For the first time since 1994, there is a task team set up to deal with the fiscal challenges facing South Africa.
It is led by the Minister of Finance who will report to the President of the Republic. The goal of this focused and select team is to come up with the actions needed to restore the sustainability of fiscal policy, and which will be put forward in the February 2018 National Budget.
Fiscal authorities at the National Treasury have performed an honest assessment of the fiscal matrix in the Medium-Term Budget Policy Statement (MTBPS) and painted a worrisome picture.
Contrary to the previous budget formulation processes, what came out of this MTBPS was only a diagnosis of the problems and the fiscal hole was quantified.
The MTBPS did not indicate how these issues will be solved. Instead, all potential actions and resolutions have been deferred to the presidential task team on fiscal policy, with an expected delivery on the outcomes in the February 2018 Budget.
This represents a fundamental shift away from the budgeting framework South Africa has been accustomed to since 1994, and it will have negative consequences for how markets react – including potential credit ratings downgrades.
For the first time since the 2009 global financial crisis, there is an under-collection of R50,8 billion (US$3,7 billion), which was bigger than the market consensus of R40 billion (US$2,9 billion).
All categories of tax revenue disappointed, with a material decline in personal income tax and value added tax (VAT). With weak growth and rising unemployment persisting in South Africa, the outlook remains challenging on tax collections.
For the first time since the budget expenditure ceiling was introduced in the 2014 fiscal year, it has been breached, to the tune of R3,9 billion, mainly as a result of bailouts for South African Airways and the South African Post Office.
This will be viewed negatively by ratings agencies. The evidence of fiscal consolidation was expressed by maintaining the ceiling. However, breaching it indicates a lack of discipline on the expenditure side, with spending growing at a pace of more than 7% year-on-year. New expenditure items, such as national health insurance (NHI), are proposed to be financed through adjustments to medical tax credit.
Compensation to public service workers has grown quicker than the overall budget over the past eight years, and accounted for 35% of consolidated expenditure in 2016/17, up from 33% in 2008/09.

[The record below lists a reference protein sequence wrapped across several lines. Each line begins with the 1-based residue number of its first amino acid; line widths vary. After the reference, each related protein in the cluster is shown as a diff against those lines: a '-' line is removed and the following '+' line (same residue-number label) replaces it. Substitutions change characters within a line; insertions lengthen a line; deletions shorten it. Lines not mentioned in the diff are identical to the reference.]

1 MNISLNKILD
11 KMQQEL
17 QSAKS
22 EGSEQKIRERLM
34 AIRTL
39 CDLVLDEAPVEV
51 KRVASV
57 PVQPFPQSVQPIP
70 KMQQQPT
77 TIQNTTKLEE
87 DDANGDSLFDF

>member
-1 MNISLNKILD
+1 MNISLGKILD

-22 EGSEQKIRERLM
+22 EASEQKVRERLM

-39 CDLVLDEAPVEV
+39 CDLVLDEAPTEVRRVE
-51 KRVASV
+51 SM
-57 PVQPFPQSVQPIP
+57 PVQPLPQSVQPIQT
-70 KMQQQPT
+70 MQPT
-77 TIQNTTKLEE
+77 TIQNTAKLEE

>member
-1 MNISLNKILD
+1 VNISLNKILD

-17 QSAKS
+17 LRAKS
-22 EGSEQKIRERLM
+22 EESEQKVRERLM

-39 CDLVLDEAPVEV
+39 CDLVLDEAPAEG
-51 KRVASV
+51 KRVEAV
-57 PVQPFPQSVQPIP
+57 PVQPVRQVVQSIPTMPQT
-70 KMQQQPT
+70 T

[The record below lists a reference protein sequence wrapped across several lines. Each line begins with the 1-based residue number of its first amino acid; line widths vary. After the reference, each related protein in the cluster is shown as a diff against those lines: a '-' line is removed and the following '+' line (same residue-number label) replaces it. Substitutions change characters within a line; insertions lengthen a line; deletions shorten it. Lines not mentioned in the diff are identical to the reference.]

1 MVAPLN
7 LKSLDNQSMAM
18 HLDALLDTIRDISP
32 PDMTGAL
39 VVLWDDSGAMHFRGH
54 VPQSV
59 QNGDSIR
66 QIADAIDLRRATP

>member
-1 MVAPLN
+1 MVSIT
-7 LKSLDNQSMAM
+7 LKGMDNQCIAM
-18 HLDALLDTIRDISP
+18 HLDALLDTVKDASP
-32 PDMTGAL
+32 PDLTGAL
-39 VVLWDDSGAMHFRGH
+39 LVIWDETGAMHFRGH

Although detail on the public sector headcount was provided, it did not reflect the promise of consolidation introduced by previous Ministers of Finance in earlier years.
A full 6 percentage points slippage
Source: National Treasury, Medium Term Budget Policy Statement, October 2017
There is a projected slippage in the gross debt to gross domestic product (GDP) ratio over the medium term of a full six percentage points (see graph).
To stabilise the debt/GDP ratio below 60%, the National Treasury has said that for the next decade, substantial tax hikes are needed. In the ensuing fiscal year 2018/19, tax hikes of up to R40 billion will need to be collected.
Debt-service costs remain the fastest growing category of expenditure. In the next five years, 15% of main budget revenue will be spent servicing debt. This will prove to be South Africa’s Achilles heel. At these levels, the significant risk of debt sustainability begins to surface, especially when the primary balance (the difference between total revenue and non-interest expenditure) – which was expected to be positive over the forecast horizon in the February Budget – has nosedived into negative territory.
This MTBPS has increased the likelihood of additional credit rating downgrades before the year closes and ahead of the African National Congress (ANC) electoral conference.
Substantial fiscal policy uncertainty has been introduced by the weak economic growth outlook, altered budgeting process, and deteriorating debt position.
Crisis or not?
There is a notable and material deterioration in South Africa’s fiscal position, which will result in the 90% of debt issued in rands being downgraded into non-investment grade, with potential capital outflows ensuing as a consequence.
This has now become a base case scenario with possible negative consequences for the rand, lofty equity markets, bonds and economic growth as a whole.
While these outcomes are undoubtedly dire, they do not represent a classical emerging market crisis scenario, as observed elsewhere in history.
The fact that South Africa still has fiscal policy levers to pull (VAT and corporate tax), an independent central bank, a solid and well-capitalised banking system, and a cheap currency, provides comfort that the country can weather this storm. It can be argued that the markets, for some time now, have begun pricing in an outcome where South Africa is assigned a credit quality rating of non-investment grade in local currency.
Clearly the fiscal path presented in this MTBPS cannot be sustained. Much of the required changes need a different political input. Without a well-considered reform in the political construct at the December ANC electoral conference, the stakes have risen for an impactful negative economic scenario, which will adversely impact the financial well-being of all South Africans.
Consequences for investors
It is during times such as these that a risk-led investment strategy is needed. Economies go through cycles, influenced by global factors and domestic political outcomes.
During an investor’s journey, there will be periods of bounty and those punctuated by bumps. Much of what could ensue in South Africa’s markets and its economy will be categorised by heightened volatility.
Through all these cycles, there is a need to have a very clear objective in investments – and to stay the course for the long term.